Director: William F. Claxton
Starring: Stuart Whitman, Janet Leigh, Rory Calhoun, DeForest Kelley, Paul Fix
How many eyes does horror have? How many times will terror strike?
Cole Hillman is having trouble with the ever-increasing amount of rabbits that are invading his property. He seeks a solution that will reduce their population without using poison to kill them all off and gets help from the scientists Roy and Gerry. They decide that it will be a good idea to use hormones to disrupt their breeding cycle.
While experimenting with this, a test bunny gets loose and not too long after a horde of giant rabbits are on the loose and after humans to feed on. After several dead bodies are found, they try to kill them all off by blowing up the mine that they have started to use as their nest. However, not all of them were killed and now the horde of giant rabbits are out for revenge!
Night of the Lepus is based on the novel The Year of the Angry Rabbit by Russell Braddon from 1964. We have had a lot of different killer animals movies during the times, but this was probably the first killer rabbit movie. If it was not, then please do leave me a comment and enlighten me. What’s funny about this is that it was done seriously and straight. There’s no tongue-in-cheek humour here and they go out of their way to try to make the rabbits seem huge and scary, which of course fails since they are still fluffy and cute bunnies.
MGM figured out that rabbits aren’t really scary and even went to great lengths in trying to hide the fact that the monsters of the movie where rabbits with their promotional material. They even changed the title from the working title Rabbits into Night of the Lepus to avoid people from skipping the film based on only the monsters.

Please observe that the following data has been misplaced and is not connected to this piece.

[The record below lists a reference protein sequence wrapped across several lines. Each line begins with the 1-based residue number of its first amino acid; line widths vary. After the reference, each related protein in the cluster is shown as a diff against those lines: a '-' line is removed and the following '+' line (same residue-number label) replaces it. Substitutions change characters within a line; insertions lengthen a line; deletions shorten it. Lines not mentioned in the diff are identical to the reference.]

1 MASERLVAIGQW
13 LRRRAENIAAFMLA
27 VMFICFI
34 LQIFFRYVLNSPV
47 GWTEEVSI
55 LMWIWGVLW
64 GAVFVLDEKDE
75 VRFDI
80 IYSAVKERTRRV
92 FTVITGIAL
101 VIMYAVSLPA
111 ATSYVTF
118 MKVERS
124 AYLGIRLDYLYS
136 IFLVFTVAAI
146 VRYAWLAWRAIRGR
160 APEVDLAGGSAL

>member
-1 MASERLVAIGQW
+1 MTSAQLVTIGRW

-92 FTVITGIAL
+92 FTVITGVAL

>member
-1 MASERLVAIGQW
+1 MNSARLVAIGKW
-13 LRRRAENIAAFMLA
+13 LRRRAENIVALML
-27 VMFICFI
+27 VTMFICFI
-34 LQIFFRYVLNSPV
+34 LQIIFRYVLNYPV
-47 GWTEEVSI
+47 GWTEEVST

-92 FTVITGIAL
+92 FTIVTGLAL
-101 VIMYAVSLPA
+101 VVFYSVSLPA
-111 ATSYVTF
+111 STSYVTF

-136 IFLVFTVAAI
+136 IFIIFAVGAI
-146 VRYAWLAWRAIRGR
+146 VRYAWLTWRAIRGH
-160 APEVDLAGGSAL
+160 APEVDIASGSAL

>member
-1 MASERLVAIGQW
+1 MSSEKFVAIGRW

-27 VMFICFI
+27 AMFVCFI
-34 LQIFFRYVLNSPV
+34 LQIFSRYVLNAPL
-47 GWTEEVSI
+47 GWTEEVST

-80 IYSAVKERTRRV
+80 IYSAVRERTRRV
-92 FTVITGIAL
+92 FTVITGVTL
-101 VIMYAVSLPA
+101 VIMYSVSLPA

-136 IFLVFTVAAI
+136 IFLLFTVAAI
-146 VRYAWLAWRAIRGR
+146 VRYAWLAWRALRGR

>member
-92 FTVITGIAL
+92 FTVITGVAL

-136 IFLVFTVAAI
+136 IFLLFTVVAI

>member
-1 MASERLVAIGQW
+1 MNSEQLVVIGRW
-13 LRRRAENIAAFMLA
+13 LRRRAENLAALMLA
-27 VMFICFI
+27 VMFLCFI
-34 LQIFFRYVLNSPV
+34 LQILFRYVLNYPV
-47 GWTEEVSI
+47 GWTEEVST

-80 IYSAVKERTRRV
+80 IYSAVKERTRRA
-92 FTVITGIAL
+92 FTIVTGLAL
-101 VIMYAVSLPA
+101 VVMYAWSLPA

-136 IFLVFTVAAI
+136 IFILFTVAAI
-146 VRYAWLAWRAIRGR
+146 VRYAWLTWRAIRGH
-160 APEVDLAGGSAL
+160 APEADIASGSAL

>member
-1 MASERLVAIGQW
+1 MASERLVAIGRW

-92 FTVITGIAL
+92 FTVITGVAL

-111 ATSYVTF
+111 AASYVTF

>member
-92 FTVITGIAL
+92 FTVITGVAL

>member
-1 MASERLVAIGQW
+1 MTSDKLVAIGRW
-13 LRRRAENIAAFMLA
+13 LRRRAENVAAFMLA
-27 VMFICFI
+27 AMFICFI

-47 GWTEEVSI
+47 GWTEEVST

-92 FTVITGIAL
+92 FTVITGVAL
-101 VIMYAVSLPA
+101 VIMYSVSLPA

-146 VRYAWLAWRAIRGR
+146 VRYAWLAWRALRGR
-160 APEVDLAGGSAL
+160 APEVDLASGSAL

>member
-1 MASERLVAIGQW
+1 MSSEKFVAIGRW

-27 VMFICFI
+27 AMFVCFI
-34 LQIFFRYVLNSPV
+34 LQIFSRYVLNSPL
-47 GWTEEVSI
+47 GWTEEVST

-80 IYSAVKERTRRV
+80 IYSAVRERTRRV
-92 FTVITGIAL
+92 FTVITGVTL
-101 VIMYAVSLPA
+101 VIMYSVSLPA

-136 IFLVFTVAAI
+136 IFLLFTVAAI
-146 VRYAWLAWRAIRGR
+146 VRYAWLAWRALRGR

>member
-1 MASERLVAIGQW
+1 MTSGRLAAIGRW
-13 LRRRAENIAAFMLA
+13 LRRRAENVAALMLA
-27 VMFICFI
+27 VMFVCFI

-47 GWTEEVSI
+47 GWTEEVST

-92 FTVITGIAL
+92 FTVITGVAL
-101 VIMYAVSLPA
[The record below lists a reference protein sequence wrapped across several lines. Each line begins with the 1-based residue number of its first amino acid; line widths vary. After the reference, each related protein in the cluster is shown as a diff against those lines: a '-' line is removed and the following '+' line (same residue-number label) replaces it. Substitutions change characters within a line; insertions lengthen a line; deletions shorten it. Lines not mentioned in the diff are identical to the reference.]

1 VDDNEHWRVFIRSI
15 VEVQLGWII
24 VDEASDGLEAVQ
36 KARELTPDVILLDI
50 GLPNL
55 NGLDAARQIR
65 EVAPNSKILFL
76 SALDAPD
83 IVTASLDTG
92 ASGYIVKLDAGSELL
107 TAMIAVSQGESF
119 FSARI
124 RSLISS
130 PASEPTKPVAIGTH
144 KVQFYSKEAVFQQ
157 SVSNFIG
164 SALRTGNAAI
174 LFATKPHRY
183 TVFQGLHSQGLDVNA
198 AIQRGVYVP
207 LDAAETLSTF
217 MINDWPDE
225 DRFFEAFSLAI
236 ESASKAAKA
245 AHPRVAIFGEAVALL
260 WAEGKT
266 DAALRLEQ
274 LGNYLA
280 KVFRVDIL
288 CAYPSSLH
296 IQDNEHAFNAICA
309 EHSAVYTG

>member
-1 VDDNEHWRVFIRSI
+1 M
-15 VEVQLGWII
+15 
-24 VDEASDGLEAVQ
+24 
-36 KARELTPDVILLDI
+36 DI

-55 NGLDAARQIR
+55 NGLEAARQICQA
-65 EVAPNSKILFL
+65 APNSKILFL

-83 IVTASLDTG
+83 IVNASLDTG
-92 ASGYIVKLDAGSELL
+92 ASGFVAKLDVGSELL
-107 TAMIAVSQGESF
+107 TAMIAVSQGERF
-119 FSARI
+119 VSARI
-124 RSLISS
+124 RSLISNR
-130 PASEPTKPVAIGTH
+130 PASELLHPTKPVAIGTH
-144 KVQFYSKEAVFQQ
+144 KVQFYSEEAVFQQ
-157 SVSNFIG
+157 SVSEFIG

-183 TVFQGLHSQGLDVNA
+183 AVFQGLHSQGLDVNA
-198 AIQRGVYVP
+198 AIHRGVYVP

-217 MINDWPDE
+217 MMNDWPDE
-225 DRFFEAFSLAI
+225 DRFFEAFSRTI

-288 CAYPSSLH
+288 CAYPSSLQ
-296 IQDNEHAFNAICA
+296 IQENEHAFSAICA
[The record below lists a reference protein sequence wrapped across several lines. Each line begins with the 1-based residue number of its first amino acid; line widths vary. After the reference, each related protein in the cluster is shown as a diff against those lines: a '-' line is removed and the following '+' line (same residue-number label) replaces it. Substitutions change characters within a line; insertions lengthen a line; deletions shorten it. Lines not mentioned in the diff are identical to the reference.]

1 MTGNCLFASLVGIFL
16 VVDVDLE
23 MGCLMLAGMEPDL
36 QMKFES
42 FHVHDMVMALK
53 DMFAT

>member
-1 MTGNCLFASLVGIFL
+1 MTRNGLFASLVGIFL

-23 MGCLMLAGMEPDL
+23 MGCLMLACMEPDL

The victims these giant rabbits leave behind them are covered in very light red blood, but hilariously enough does not have any bite marks or wounds. William F. Claxton had done mostly TV work, including a few episodes on The Twilight Zone before directing this film. As mentioned, he tried whatever he could do make the rabbits scary and should be applauded for his efforts in that regard.
It’s funny to see what type of cast they got for this film. Stuart Whitman, Janet Leigh, Rory Calhoun, DeForest Kelley and Paul Fix are where all experienced actors by that time and I cannot imagine what made them say yes to a movie with giant killer rabbits. They all seem very uninterested here and where probably only in it for the paycheck. It’s all stiff performances and they seem even bored at times.
There are some scenes where it looks like real rabbits are treated badly. I’m not sure how much care was put into protecting the animals, especially considering this was shot in the early 70’s. So it might be hard to watch for big animal lovers.
Night of the Lepus is a hilarious movie. A giant rabbit movie done 100% serious is not something you see everyday and if you are a fan of movies that are “so bad it’s good” then this should definitely be enjoyable for you. I revisit it every now and then and find it easy to overlook its flaws and enjoy the ketchup-smeered raging rabbits.